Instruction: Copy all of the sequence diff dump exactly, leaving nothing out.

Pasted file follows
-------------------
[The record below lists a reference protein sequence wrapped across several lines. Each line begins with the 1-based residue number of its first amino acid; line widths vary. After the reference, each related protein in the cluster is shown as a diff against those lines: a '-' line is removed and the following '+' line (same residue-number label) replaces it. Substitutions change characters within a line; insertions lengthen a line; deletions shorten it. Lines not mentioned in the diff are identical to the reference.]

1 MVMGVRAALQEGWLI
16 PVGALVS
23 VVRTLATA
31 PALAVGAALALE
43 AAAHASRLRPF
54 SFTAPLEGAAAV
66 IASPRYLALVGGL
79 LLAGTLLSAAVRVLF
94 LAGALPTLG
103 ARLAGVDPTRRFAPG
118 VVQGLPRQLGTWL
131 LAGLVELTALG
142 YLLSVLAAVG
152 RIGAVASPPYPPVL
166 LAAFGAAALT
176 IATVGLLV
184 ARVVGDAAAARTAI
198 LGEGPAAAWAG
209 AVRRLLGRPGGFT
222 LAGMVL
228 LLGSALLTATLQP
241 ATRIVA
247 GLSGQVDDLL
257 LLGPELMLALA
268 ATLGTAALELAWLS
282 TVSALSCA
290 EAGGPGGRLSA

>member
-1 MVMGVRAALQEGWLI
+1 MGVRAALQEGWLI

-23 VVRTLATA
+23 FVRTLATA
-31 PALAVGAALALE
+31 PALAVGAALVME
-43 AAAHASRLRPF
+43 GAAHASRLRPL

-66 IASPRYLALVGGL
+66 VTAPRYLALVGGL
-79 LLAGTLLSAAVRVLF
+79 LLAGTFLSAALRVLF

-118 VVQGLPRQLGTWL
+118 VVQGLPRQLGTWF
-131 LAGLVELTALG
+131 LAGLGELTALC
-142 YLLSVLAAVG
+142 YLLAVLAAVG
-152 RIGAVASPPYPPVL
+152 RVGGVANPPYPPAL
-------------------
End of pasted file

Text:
[The record below lists a reference protein sequence wrapped across several lines. Each line begins with the 1-based residue number of its first amino acid; line widths vary. After the reference, each related protein in the cluster is shown as a diff against those lines: a '-' line is removed and the following '+' line (same residue-number label) replaces it. Substitutions change characters within a line; insertions lengthen a line; deletions shorten it. Lines not mentioned in the diff are identical to the reference.]

1 MVMGVRAALQEGWLI
16 PVGALVS
23 VVRTLATA
31 PALAVGAALALE
43 AAAHASRLRPF
54 SFTAPLEGAAAV
66 IASPRYLALVGGL
79 LLAGTLLSAAVRVLF
94 LAGALPTLG
103 ARLAGVDPTRRFAPG
118 VVQGLPRQLGTWL
131 LAGLVELTALG
142 YLLSVLAAVG
152 RIGAVASPPYPPVL
166 LAAFGAAALT
176 IATVGLLV
184 ARVVGDAAAARTAI
198 LGEGPAAAWAG
209 AVRRLLGRPGGFT
222 LAGMVL
228 LLGSALLTATLQP
241 ATRIVA
247 GLSGQVDDLL
257 LLGPELMLALA
268 ATLGTAALELAWLS
282 TVSALSCA
290 EAGGPGGRLSA

>member
-1 MVMGVRAALQEGWLI
+1 MGVRAALQEGWLI

-23 VVRTLATA
+23 FVRTLATA
-31 PALAVGAALALE
+31 PALAVGAALVME
-43 AAAHASRLRPF
+43 GAAHASRLRPL

-66 IASPRYLALVGGL
+66 VTAPRYLALVGGL
-79 LLAGTLLSAAVRVLF
+79 LLAGTFLSAALRVLF

-118 VVQGLPRQLGTWL
+118 VVQGLPRQLGTWF
-131 LAGLVELTALG
+131 LAGLGELTALC
-142 YLLSVLAAVG
+142 YLLAVLAAVG
-152 RIGAVASPPYPPVL
+152 RVGGVANPPYPPAL